Arts & Culture
Creepy puppets are everywhere in October, from giant scary skeletons to raunchy reality-TV chickens
Live Active Cultures
Published: October 23, 2013
We are already officially deep in National Breast Cancer Awareness Month, LGBT History Month, National Pizza Month and Dwarfism Awareness Month. But I’m adding another October appellation: I’m unilaterally anointing this “Creepy Puppet Month.”
It seems like wherever I turn this month, I’ve been confronted by menacing muppets. I’m no stranger to the puppet world, having stage-managed my share of parading manatees and musical aliens, but even I’ve been overwhelmed by the volume of scary dummies I’ve encountered this season. It started in September, with the werewolf puppets that are the stars of American Werewolf in London, the top maze at Universal’s Halloween Horror Nights XXIII, and continued with some stunning synthetic frighteners at Shallow Grave and the other independent haunts I reported on in last week’s Live Active Cultures column.
The puppet-stalking continued last Thursday on Pine Street, as I arrived for CityArts Factory’s Monster Factory exhibit and Dia de los Muertos street party just in time to face a phalanx of towering skeletons parading down the street, followed closely by an undead accordionist and members of the fire-breathing Phantasmagoria storytelling troupe, who have been known to play with a puppet or two. (Disclosure: I’m a co-producer/director of that show.) This annual Halloween event, which was organized by Denna Beena’s Pink Hair Productions, has become my favorite Third Thursday art event of the year, because the food-and-facepaint festivities impart a unique energy and demographic to downtown’s monthly gallery hop, and a unifying (and edgier-than-usual) theme to CityArts’ numerous display areas.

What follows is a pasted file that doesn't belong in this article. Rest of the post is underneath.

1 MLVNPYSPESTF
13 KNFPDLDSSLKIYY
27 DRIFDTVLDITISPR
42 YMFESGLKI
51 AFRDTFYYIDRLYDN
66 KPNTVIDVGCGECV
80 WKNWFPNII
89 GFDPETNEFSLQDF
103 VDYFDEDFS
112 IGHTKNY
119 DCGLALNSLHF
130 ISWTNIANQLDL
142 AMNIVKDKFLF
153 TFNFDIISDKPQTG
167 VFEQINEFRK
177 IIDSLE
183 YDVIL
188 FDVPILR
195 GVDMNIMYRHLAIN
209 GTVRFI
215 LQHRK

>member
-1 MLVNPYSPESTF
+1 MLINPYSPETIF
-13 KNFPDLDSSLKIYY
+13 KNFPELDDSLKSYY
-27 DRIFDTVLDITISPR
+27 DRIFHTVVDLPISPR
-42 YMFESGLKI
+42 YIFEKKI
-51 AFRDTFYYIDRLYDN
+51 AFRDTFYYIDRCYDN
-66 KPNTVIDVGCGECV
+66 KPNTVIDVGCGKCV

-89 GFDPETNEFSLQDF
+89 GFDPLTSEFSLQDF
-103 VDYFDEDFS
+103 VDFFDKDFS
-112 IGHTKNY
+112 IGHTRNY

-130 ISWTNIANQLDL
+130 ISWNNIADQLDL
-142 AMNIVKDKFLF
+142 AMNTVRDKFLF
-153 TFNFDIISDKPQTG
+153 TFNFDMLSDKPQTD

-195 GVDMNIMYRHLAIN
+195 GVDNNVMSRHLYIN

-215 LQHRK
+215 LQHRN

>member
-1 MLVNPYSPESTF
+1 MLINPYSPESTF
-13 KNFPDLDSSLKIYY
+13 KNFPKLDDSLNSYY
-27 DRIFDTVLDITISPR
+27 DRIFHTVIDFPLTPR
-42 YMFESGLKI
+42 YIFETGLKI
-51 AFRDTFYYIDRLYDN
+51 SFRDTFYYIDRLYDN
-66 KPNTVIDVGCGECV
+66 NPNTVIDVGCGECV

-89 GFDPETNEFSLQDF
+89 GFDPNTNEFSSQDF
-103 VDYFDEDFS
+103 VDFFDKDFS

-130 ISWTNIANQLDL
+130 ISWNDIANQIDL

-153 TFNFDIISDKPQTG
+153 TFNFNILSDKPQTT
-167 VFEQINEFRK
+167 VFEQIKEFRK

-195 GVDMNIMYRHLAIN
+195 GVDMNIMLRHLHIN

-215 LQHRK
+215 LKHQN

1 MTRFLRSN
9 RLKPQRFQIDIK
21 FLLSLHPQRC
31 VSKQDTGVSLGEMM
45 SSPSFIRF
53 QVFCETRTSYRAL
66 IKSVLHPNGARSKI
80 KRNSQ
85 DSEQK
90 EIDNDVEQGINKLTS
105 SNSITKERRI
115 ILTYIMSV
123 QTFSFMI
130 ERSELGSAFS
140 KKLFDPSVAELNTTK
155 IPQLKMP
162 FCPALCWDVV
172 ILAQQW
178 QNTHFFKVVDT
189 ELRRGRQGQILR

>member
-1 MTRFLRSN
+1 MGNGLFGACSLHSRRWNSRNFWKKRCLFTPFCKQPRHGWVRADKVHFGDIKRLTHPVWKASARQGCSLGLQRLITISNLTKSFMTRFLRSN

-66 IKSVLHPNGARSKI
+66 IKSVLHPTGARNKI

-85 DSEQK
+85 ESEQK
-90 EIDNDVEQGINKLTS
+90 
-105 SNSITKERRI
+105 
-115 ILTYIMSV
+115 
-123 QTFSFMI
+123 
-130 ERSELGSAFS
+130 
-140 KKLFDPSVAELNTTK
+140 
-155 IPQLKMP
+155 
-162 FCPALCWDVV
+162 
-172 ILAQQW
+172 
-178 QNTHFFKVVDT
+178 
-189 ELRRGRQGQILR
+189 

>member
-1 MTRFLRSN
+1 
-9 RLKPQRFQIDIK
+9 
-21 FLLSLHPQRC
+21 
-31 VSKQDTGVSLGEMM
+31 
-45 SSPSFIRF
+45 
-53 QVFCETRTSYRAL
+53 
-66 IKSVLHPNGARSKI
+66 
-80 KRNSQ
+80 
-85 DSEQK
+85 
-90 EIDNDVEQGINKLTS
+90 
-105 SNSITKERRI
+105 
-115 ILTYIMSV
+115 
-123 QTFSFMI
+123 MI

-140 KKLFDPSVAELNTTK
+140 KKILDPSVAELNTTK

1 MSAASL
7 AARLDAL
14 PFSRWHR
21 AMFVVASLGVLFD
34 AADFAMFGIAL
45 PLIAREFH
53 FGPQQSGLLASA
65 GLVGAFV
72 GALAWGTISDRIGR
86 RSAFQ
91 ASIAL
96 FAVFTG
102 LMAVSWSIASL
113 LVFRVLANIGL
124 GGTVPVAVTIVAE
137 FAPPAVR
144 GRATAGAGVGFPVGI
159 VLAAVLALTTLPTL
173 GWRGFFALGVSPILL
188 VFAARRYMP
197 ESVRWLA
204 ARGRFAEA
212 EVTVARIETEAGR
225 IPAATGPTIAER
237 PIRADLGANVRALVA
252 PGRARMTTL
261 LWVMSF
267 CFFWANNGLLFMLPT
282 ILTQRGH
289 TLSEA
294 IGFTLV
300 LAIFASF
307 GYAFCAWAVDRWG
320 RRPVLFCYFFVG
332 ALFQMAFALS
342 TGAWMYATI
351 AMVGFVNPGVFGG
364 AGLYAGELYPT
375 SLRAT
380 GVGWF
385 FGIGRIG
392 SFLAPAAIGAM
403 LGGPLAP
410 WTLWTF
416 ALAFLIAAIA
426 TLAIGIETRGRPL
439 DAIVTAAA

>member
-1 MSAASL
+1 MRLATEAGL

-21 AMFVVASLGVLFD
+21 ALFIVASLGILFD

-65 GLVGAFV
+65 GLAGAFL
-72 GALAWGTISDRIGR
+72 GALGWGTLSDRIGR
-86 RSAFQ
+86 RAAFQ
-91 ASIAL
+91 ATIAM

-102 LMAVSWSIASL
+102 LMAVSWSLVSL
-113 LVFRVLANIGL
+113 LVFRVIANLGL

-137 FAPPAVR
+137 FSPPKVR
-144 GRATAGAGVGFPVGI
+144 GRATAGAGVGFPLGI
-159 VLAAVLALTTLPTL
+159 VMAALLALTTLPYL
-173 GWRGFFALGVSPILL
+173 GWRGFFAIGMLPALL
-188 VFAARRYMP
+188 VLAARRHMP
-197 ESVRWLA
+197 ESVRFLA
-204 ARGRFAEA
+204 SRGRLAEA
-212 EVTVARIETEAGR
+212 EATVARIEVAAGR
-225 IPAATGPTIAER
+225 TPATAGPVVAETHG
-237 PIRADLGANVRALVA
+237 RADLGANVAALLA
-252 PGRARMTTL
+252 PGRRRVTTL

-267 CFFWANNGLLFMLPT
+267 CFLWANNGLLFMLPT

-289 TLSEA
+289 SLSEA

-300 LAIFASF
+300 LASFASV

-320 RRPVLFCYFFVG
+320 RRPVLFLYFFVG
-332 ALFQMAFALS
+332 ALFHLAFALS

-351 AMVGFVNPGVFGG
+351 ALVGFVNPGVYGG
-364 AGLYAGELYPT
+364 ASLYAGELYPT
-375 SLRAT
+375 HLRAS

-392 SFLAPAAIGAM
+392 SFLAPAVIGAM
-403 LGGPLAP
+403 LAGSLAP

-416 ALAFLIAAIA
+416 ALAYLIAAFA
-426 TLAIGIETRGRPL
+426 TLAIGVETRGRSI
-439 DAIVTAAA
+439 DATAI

Those aforementioned enormous skeletal mojiganga puppets, as well as the lively Latin ensemble that accompanied their appearance, are the handiwork of musician-artist Katya Graham of local independent label Tacatantán Records. When not appearing on Pine or the temporary outdoor stage that closed the street to traffic, Graham’s puppets made appropriate guardians to Carolina “the Doodler” Suarez-Garcia’s elaborate Day of the Dead shrine, which filled CityArts’ farthest corner gallery with a fascinating gathering of sweets, snapshots, sugar skulls (sculpted by participants in a recent workshop) and Sutter Home wine, displayed in a neotraditional offering to ancestors.
Finally, I finished off my weekend at the 2013 Orlando Film Festival, which was also invaded by – you guessed it – freaky puppets. Bad Chicken, the first independent feature film from writer-director Carter Mays, may just be the most messed-up puppet spectacle I’ve seen this month, and that’s really saying something. Before I go any further, go to YouTube and search for “bad chicken trailer.” (I’ll wait while you watch it. And now I’ll wait a little longer while you recover.)
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